Nationals Arm Race

"… the reason you win or lose is darn near always the same – pitching.” — Earl Weaver

Great performances from Nats minor league teams in 2013…


Most people have heard about the historic Nats Gulf Coast Rookie league team’s performance this year, but the Nats farm teams were great up and down the system in 2013.   Here’s a recap of each level’s season, in case you havn’t already gotten the summary from Dave Huzzard or Luke Erickson:

  • AAA Syracuse: Last place, International League North.  Season record: 66-78.  Contrary to the title of this article, our AAA team was pretty bad this year.  Culprets?  A middle-of-the road offense and a relatively weak pitching staff (they were easily last in the league in strikeouts, lower ranked in other major pitching categories).
  • High-A Potomac: 1st half AND 2nd half champions, Carolina League North.   Season Record: 84-55.  Winning both halfs earned them full home field advantage in the first round of the divisional playoffs, which they used to beat Lynchburg easily enough.  However in the Carolina league final the Nats lost both games at home before getting swept by Salem in the league championship series (Salem is Boston’s high-A affiliate).
  • Low-A Hagerstown: 1st half champs of the South Atlantic League Northern.  Season Record: 80-57.  They dispatched the 2nd half champs from West Virginia in the divisional series to face Savannah in the Sally League championship.  After splitting the first two games at home, Hagerstown traveled to Savannah and lost two straight to drop the championship (Savannah is the New  York Mets’ low-A affiliate).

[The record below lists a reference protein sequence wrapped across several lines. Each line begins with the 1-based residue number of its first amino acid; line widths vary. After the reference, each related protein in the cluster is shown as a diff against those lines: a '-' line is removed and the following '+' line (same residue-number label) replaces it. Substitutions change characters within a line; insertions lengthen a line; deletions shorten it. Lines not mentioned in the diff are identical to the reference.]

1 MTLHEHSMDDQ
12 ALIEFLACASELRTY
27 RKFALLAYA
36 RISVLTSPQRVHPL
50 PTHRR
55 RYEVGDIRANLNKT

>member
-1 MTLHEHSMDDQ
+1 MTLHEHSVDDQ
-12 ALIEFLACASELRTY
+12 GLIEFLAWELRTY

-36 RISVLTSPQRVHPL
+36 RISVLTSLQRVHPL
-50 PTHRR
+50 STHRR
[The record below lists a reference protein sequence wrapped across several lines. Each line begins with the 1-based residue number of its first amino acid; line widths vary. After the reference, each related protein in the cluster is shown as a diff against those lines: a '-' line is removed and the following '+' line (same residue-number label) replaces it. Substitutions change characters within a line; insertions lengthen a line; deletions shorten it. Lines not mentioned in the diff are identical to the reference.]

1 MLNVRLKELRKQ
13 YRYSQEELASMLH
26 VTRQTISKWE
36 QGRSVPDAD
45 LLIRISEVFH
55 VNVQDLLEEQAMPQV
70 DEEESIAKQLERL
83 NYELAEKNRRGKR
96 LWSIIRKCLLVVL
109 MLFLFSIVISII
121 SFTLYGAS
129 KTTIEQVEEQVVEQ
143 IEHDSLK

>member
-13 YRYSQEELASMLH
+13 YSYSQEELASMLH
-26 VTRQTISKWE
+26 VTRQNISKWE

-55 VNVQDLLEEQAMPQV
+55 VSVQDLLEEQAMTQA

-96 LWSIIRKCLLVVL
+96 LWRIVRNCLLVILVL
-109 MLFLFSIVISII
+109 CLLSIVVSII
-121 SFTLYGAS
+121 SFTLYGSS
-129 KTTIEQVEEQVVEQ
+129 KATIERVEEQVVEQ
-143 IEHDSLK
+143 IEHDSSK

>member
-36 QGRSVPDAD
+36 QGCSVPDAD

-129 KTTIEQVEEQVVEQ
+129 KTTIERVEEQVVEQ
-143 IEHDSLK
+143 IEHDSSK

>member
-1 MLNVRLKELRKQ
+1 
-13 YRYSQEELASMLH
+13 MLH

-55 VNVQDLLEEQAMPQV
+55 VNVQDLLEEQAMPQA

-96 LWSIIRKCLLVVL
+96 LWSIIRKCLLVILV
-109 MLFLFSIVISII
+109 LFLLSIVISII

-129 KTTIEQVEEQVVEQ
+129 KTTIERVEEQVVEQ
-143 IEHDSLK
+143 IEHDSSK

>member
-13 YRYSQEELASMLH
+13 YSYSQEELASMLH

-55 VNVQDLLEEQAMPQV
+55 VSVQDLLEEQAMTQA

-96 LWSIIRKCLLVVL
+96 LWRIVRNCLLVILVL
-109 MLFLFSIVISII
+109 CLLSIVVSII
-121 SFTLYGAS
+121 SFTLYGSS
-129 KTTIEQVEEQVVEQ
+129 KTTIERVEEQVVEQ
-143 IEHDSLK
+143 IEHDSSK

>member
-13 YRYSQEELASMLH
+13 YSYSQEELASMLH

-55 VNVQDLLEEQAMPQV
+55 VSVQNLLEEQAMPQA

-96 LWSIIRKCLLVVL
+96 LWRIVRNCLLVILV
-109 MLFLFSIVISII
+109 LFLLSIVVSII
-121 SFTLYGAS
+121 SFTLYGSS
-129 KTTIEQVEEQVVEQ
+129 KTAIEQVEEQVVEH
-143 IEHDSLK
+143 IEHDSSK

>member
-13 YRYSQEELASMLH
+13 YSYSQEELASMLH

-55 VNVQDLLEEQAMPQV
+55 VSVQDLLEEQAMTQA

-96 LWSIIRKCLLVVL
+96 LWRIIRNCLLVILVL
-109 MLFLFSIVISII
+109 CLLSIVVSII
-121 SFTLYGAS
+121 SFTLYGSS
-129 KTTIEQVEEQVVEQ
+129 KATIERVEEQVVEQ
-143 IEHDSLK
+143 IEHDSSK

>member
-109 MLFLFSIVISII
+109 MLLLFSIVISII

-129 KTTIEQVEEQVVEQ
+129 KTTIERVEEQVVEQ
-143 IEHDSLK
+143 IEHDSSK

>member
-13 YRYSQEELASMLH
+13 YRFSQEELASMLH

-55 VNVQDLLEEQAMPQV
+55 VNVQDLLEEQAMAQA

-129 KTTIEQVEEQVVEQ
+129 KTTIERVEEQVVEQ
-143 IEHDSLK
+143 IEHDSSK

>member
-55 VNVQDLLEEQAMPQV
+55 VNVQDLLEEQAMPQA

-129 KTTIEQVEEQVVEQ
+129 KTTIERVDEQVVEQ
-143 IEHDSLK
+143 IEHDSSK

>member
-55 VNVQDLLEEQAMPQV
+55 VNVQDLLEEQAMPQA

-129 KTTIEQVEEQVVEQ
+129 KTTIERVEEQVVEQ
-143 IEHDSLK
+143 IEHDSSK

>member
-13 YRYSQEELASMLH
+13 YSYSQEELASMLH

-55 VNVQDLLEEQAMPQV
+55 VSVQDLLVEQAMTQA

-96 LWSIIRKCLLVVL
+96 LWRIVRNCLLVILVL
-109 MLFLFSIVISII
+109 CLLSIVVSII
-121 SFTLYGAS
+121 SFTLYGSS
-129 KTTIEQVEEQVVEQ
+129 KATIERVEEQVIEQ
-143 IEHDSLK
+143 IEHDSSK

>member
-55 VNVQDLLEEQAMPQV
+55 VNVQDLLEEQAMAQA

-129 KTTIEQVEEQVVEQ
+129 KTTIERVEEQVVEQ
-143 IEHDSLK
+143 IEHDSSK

• Short-A Auburn: Last place, NY-Penn Pinckney.  26-49.  Culprets include a team .230 batting average and near league bottom OPS combined with the worst team ERA and worst team WHIP in the league.  Bad hitting and the worse pitching equates with last place.

  • Rookie GCL Nats: 1st place, GCL League East with an amazing 49-9 record.  That according to press releases by the team is the highest W/L percentage in (domestic) minor league basebal history.  Wow.  They then swept the GCL Red Sox to win the GCL championship.
  • Dominican Summer League Nats: 4th Place, Boca Chica South.  Season Record: 38-31.

So that’s four playoff teams out of six US affiliates (I often ignore the DSL, fairly or otherwise, since it has such a low percentage of players even making it to the US leagues, let alone advancing into relevance).

What  makes these performances even more amazing, especially for Potomac, is that they persevered on despite losing significant numbers of pitchers through out the season to promotion.  Quick glances:

  • Harrisburg lost 3 starters (Clay, Jordan, Hill) and two relievers (Broadway and Krol) to promotions.
  • Potomac lost an entire rotation of starters (Jordan, Gilliam, Hill, Ray and Cole) in addition to four other relivers (Herron, Grace, Frias and Mirowski).